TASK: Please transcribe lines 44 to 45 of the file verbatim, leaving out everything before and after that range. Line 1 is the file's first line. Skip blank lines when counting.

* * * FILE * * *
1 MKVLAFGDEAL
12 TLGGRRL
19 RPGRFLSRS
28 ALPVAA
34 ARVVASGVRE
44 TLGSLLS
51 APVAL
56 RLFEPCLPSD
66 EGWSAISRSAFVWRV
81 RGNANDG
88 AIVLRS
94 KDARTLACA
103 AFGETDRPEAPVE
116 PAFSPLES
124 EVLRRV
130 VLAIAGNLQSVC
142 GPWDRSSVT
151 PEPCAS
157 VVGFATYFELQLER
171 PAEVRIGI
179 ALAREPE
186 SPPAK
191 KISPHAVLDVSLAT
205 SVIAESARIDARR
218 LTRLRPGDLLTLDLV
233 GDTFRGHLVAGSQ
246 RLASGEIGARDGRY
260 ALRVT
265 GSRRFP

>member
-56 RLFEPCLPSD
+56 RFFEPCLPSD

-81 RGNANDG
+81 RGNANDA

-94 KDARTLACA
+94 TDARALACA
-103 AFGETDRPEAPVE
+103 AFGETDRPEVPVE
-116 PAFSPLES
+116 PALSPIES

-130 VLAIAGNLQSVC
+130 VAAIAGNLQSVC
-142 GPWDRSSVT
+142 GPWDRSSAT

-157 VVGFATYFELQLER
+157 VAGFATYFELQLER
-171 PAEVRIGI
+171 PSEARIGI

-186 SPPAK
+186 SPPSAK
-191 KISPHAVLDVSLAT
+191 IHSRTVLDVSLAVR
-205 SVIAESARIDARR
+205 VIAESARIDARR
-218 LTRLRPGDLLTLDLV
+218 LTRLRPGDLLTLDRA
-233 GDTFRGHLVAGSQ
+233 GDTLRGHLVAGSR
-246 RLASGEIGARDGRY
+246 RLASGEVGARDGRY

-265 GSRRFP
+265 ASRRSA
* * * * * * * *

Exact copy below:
+142 GPWDRSSAT

-157 VVGFATYFELQLER